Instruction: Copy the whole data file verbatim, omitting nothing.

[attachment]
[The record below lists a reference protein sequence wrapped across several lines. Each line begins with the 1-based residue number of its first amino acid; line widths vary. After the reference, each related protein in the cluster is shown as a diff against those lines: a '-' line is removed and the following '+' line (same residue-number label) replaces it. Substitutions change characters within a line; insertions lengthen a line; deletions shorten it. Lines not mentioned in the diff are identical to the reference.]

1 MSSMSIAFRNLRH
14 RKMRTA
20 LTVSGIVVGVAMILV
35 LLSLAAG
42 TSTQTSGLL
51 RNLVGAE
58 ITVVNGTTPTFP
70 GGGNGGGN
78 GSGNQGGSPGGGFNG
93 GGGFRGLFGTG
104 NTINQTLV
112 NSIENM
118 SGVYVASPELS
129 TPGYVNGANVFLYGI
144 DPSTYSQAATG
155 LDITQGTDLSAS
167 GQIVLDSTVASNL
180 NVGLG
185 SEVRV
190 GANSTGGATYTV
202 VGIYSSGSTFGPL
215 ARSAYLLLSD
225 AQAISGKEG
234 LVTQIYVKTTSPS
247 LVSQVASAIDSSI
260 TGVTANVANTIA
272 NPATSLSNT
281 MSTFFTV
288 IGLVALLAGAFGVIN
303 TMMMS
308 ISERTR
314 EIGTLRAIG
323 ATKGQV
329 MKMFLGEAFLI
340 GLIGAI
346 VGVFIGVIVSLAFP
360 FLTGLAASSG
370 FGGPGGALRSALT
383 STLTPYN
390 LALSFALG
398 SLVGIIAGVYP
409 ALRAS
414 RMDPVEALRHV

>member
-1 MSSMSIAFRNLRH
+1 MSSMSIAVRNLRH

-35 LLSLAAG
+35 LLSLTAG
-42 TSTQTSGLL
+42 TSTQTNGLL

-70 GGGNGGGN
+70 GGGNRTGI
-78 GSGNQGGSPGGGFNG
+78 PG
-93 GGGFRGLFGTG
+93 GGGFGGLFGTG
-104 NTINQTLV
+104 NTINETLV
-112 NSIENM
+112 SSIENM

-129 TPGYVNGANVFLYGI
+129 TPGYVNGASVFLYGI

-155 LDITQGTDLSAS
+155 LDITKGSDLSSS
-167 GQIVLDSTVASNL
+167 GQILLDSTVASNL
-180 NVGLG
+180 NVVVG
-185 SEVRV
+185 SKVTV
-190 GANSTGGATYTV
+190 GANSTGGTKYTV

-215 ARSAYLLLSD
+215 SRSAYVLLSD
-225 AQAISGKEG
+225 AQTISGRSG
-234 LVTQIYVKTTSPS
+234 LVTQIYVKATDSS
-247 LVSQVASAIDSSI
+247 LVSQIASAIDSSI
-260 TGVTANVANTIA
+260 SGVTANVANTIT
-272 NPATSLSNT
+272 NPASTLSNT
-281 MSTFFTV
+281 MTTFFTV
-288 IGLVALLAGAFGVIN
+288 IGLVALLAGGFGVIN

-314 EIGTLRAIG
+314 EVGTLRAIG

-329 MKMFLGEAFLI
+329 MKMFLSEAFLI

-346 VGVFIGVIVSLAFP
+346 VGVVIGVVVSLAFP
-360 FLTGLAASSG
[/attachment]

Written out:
[The record below lists a reference protein sequence wrapped across several lines. Each line begins with the 1-based residue number of its first amino acid; line widths vary. After the reference, each related protein in the cluster is shown as a diff against those lines: a '-' line is removed and the following '+' line (same residue-number label) replaces it. Substitutions change characters within a line; insertions lengthen a line; deletions shorten it. Lines not mentioned in the diff are identical to the reference.]

1 MSSMSIAFRNLRH
14 RKMRTA
20 LTVSGIVVGVAMILV
35 LLSLAAG
42 TSTQTSGLL
51 RNLVGAE
58 ITVVNGTTPTFP
70 GGGNGGGN
78 GSGNQGGSPGGGFNG
93 GGGFRGLFGTG
104 NTINQTLV
112 NSIENM
118 SGVYVASPELS
129 TPGYVNGANVFLYGI
144 DPSTYSQAATG
155 LDITQGTDLSAS
167 GQIVLDSTVASNL
180 NVGLG
185 SEVRV
190 GANSTGGATYTV
202 VGIYSSGSTFGPL
215 ARSAYLLLSD
225 AQAISGKEG
234 LVTQIYVKTTSPS
247 LVSQVASAIDSSI
260 TGVTANVANTIA
272 NPATSLSNT
281 MSTFFTV
288 IGLVALLAGAFGVIN
303 TMMMS
308 ISERTR
314 EIGTLRAIG
323 ATKGQV
329 MKMFLGEAFLI
340 GLIGAI
346 VGVFIGVIVSLAFP
360 FLTGLAASSG
370 FGGPGGALRSALT
383 STLTPYN
390 LALSFALG
398 SLVGIIAGVYP
409 ALRAS
414 RMDPVEALRHV

>member
-1 MSSMSIAFRNLRH
+1 MSSMSIAVRNLRH

-35 LLSLAAG
+35 LLSLTAG
-42 TSTQTSGLL
+42 TSTQTNGLL

-70 GGGNGGGN
+70 GGGNRTGI
-78 GSGNQGGSPGGGFNG
+78 PG
-93 GGGFRGLFGTG
+93 GGGFGGLFGTG
-104 NTINQTLV
+104 NTINETLV
-112 NSIENM
+112 SSIENM

-129 TPGYVNGANVFLYGI
+129 TPGYVNGASVFLYGI

-155 LDITQGTDLSAS
+155 LDITKGSDLSSS
-167 GQIVLDSTVASNL
+167 GQILLDSTVASNL
-180 NVGLG
+180 NVVVG
-185 SEVRV
+185 SKVTV
-190 GANSTGGATYTV
+190 GANSTGGTKYTV

-215 ARSAYLLLSD
+215 SRSAYVLLSD
-225 AQAISGKEG
+225 AQTISGRSG
-234 LVTQIYVKTTSPS
+234 LVTQIYVKATDSS
-247 LVSQVASAIDSSI
+247 LVSQIASAIDSSI
-260 TGVTANVANTIA
+260 SGVTANVANTIT
-272 NPATSLSNT
+272 NPASTLSNT
-281 MSTFFTV
+281 MTTFFTV
-288 IGLVALLAGAFGVIN
+288 IGLVALLAGGFGVIN

-314 EIGTLRAIG
+314 EVGTLRAIG

-329 MKMFLGEAFLI
+329 MKMFLSEAFLI

-346 VGVFIGVIVSLAFP
+346 VGVVIGVVVSLAFP
-360 FLTGLAASSG